Despite producing more Nobel laureates than any other country, the United States has a bad reputation for incompetence in science, particularly when it comes to evolution, medicine, and climate change. A new poll from YouGov does nothing to help that image, as it recently revealed that 41% of American adults believe antibiotics can effectively treat viral infections. More specifically, 35% claimed antibiotics could treat the flu, while 24% believe it is a good treatment for the common cold. Beyond just being wrong, this misconception is dangerous.
Here is the problem: Bacteria and viruses are not even almost the same thing. Sure, they are both too small to be seen without a microscope, they can cause infections, and can even cause similar symptoms, but they are biologically very different from one another. This means that what is effective against bacteria will not work on a virus. Rather than treating the actual infection at hand, taking unneeded medication does little more than contribute to the growing threat of global antibiotic resistance.
Further embarrassment came when the most recent Food Demand Survey results were released, showing that 86% of those polled (exact number unknown, but at least 1,000) support mandatory labeling of genetically engineered food, while 80% support similar labeling for food containing DNA. There are really only two possible ways to explain this. Either some were confused and assumed the question was referring to modified DNA (which would be the same as genetically engineered food), or there are actually at least 800 people in Oklahoma who literally do not understand that all plants and animals have DNA, and therefore every single type of food would require a label. For sanity’s sake, it’s safer to assume the benefit of the doubt.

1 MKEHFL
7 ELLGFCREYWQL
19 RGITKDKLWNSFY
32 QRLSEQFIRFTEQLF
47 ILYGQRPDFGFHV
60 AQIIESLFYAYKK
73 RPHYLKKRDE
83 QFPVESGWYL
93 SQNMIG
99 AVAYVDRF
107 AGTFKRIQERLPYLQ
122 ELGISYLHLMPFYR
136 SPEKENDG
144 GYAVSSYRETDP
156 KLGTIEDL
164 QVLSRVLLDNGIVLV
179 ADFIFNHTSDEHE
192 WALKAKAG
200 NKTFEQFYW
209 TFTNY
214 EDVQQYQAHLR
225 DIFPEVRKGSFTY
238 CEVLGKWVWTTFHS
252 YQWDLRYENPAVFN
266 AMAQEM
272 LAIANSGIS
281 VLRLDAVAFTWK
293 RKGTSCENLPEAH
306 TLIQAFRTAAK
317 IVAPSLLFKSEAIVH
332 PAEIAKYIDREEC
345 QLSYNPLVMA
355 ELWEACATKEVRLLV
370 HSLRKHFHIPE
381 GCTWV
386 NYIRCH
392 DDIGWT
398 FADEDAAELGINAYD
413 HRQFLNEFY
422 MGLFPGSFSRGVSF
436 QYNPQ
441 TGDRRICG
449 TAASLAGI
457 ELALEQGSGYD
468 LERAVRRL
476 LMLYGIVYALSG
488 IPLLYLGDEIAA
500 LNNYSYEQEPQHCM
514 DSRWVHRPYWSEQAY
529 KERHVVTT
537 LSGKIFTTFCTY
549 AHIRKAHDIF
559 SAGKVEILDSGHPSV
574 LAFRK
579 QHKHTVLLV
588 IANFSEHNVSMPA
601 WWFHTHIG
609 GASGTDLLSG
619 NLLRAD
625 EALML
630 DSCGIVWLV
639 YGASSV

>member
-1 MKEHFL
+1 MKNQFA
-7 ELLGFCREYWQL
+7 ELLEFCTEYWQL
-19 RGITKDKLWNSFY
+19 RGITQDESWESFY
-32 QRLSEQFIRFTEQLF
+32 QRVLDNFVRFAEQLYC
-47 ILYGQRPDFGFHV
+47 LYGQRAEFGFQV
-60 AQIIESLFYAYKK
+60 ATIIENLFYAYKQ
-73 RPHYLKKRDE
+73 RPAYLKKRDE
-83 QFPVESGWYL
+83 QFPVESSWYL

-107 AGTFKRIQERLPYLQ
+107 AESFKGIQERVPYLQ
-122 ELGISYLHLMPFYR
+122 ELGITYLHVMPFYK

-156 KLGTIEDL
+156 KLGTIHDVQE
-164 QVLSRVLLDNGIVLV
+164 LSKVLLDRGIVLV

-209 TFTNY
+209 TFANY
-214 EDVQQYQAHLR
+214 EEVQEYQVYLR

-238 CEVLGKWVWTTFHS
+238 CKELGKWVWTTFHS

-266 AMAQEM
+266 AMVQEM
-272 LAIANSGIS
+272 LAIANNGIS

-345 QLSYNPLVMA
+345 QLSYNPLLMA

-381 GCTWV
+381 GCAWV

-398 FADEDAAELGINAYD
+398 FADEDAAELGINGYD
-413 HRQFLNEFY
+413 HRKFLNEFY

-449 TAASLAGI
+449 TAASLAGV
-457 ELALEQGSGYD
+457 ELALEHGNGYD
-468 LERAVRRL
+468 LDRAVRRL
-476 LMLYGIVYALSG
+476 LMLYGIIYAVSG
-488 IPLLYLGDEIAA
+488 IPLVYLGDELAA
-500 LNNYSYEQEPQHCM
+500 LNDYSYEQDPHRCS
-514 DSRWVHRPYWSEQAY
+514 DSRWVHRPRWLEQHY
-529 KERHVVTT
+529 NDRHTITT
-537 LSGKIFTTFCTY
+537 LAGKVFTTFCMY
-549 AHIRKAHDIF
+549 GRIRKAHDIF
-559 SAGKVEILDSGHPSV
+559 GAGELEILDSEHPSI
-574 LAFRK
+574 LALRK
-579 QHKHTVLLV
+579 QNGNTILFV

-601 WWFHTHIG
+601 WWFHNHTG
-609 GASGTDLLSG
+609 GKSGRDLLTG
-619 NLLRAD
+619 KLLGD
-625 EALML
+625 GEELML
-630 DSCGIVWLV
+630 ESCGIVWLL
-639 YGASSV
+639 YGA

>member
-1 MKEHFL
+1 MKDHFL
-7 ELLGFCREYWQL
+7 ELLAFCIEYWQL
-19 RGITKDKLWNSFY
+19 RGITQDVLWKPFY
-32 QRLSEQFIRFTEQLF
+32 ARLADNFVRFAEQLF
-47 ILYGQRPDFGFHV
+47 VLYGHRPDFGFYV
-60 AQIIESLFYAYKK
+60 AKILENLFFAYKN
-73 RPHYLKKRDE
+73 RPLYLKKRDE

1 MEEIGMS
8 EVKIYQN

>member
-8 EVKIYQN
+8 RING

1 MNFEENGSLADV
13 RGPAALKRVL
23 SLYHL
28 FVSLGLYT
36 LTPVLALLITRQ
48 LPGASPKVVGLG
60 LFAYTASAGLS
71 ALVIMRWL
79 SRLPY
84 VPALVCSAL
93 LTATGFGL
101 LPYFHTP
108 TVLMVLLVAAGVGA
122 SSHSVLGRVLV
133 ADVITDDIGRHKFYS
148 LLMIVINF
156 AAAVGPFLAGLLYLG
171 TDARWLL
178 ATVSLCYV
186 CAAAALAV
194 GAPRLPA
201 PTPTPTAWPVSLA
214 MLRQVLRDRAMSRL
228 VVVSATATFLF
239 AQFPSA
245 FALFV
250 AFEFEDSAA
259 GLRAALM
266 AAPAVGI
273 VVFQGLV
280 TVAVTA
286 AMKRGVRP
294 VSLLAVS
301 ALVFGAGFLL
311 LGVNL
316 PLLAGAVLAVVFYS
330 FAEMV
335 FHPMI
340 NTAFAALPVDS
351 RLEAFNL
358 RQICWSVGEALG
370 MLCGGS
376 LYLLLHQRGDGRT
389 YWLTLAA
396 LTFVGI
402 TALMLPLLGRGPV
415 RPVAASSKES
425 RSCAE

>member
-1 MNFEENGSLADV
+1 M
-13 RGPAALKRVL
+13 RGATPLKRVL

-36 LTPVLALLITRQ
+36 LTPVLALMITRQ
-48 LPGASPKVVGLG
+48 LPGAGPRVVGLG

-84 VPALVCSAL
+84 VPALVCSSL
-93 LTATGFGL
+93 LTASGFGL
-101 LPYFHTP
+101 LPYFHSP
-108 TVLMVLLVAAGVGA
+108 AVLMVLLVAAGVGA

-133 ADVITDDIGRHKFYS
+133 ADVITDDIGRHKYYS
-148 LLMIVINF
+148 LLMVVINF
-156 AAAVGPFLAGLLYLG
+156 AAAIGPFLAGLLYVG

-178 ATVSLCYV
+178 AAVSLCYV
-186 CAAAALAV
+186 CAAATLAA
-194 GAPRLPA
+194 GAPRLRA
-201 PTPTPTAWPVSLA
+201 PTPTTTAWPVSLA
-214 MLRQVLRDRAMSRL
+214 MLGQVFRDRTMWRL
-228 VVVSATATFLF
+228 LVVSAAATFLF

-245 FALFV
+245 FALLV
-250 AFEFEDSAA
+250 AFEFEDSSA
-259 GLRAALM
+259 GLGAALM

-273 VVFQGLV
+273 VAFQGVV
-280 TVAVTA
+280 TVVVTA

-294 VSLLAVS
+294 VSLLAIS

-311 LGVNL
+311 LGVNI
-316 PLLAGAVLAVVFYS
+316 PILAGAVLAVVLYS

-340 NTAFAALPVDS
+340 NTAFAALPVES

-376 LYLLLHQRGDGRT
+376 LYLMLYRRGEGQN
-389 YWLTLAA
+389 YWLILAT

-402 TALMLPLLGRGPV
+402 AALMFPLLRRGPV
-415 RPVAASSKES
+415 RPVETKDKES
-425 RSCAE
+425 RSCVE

So what’s the deal? Are average Americans really caught in an anti-science vortex while the rest of the world seems to have it all figured out? Not exactly.
When YouGov performed the same survey in Great Britain last July asking about the efficacy of antibiotics, they also had 41% of participants say antibiotics were useful in treating viral infections. Brits did fare better than Americans as things got more specific though, as 21% believed antibiotics could treat the flu and only 8% said it would work for a cold.
Australians, on the other hand, had very different results. Last June, a survey revealed that an astonishing 65% of Australian adults believe antibiotics are effective in treating a cold or the flu. That number spiked to 71% in the 18-34 age group, and the 50+ group was the lowest at 60%.
Globally, it appears there is still a considerable amount of basic scientific education that needs to be done. This responsibility should fall heaviest on general practitioners, but it appears they might be part of the problem, prescribing antibiotics inappropriately to appease patients.
Last summer it was found that 45% of British GPs admitted to prescribing antibiotics when they knew it wouldn’t help treat the condition at hand, and 28% did so if they weren’t sure. Last November, it was revealed that about half of all antibiotics prescribed in Australia are done inappropriately. A study released last March indicated that 37% of patients who received antibiotics in American hospitals might not have been given an appropriate line of treatment.
If there is ever confusion, here’s a quick and dirty guide: Antibiotics treat bacterial infections. Antivirals treat viral infections. Antifungals treat fungal infections. Antiprotozoals treat protozoan infections. When dealing with medication, “antimicrobial” is essentially a catch-all term to describe all of the previously stated drugs. Don’t try to bully your doctor into giving you medicine you don’t need, and be sure to verify that the treatment will be effective before taking potentially needless medications.